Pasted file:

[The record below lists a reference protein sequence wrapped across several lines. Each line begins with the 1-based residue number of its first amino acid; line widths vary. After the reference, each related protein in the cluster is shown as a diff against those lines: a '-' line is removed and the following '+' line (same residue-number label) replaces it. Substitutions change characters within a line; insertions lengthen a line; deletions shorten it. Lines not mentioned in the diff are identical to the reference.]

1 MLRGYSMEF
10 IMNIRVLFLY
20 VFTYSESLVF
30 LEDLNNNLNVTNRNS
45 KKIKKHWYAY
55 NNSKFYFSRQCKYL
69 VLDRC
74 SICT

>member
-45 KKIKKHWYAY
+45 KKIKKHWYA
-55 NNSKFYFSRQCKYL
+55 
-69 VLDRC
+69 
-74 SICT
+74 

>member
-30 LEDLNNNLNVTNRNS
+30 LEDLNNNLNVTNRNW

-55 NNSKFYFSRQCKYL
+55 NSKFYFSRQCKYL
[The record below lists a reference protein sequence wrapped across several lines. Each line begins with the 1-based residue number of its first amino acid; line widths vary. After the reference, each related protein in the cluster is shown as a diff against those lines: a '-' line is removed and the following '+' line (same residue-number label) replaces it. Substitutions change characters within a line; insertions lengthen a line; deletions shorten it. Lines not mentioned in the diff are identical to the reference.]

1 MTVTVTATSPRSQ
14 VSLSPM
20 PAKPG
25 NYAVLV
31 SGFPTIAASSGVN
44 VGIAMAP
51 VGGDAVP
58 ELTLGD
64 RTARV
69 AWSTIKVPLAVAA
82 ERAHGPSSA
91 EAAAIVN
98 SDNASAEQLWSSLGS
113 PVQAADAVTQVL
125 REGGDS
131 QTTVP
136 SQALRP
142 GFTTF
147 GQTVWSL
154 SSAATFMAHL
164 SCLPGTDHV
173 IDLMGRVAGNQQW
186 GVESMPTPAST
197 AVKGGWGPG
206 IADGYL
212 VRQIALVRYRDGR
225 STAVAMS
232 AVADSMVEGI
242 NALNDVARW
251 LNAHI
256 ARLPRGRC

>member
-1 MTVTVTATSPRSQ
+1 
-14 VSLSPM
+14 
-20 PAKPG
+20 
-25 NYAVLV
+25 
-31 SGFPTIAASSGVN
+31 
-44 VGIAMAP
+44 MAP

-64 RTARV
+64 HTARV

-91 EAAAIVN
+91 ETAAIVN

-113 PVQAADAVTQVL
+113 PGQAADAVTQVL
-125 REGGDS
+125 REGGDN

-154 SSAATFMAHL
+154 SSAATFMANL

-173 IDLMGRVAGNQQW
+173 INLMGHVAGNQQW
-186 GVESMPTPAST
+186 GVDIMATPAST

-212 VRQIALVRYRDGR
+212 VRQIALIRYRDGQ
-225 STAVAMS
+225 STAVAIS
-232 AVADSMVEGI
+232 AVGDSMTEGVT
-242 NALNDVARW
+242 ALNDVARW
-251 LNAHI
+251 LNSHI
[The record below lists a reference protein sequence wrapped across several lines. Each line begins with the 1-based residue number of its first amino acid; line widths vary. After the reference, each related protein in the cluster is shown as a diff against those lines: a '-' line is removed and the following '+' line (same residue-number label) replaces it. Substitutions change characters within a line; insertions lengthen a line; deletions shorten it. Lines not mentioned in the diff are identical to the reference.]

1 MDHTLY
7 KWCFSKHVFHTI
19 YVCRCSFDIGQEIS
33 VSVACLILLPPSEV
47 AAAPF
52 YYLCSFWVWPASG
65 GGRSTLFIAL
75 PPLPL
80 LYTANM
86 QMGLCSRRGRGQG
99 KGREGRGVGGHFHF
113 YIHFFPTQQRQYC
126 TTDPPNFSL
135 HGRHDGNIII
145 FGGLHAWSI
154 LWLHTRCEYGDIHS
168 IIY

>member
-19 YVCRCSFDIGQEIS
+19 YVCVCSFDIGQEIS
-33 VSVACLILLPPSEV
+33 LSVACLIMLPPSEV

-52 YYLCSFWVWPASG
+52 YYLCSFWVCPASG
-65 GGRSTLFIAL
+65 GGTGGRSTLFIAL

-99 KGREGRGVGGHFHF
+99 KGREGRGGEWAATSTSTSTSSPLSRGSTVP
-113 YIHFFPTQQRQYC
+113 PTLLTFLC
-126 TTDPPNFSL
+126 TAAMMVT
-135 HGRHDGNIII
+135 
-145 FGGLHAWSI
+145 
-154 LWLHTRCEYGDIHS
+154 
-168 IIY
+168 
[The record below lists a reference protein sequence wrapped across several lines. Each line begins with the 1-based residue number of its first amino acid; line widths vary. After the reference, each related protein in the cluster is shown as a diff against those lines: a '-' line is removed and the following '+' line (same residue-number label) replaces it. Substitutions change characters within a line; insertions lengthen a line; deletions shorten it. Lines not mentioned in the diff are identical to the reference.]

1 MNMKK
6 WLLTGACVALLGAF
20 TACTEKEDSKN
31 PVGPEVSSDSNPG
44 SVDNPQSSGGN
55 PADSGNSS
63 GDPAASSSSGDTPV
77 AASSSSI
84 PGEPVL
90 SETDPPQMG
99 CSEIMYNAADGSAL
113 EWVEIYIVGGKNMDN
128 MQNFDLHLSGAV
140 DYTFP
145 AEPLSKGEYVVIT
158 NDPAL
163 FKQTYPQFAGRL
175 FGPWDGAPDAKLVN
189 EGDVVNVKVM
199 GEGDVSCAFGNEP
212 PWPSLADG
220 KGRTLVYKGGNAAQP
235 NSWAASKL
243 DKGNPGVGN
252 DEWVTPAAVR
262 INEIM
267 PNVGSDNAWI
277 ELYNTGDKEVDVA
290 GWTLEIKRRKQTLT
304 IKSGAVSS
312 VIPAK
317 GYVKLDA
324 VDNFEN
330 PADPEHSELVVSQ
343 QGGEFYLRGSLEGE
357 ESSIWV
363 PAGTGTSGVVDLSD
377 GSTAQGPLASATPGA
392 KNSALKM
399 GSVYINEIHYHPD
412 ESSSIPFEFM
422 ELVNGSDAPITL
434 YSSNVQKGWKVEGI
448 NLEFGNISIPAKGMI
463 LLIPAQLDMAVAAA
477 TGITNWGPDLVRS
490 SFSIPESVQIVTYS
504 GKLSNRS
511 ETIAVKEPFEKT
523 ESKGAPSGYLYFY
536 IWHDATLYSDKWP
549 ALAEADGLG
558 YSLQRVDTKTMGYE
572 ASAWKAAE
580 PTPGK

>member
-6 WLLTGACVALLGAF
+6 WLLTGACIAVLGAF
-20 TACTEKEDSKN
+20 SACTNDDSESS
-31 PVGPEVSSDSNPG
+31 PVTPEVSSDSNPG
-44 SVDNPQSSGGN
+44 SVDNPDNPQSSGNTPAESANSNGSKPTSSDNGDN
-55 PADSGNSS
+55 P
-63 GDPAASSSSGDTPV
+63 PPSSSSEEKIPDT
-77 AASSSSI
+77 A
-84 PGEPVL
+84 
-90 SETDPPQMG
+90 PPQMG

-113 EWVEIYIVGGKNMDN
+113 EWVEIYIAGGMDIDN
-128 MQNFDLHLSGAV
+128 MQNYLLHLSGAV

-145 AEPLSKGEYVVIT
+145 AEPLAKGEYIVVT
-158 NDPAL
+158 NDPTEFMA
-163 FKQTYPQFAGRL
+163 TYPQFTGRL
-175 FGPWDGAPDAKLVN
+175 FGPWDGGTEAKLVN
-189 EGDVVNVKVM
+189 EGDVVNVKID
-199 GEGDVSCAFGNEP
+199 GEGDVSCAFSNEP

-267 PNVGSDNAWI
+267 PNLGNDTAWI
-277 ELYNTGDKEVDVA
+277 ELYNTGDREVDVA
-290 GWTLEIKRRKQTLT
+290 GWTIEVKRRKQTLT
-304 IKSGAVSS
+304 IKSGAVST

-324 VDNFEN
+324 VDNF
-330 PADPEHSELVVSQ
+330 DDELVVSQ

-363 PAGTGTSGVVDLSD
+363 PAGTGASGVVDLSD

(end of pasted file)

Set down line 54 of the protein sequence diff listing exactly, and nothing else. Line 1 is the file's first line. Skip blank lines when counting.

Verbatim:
251 LNAHI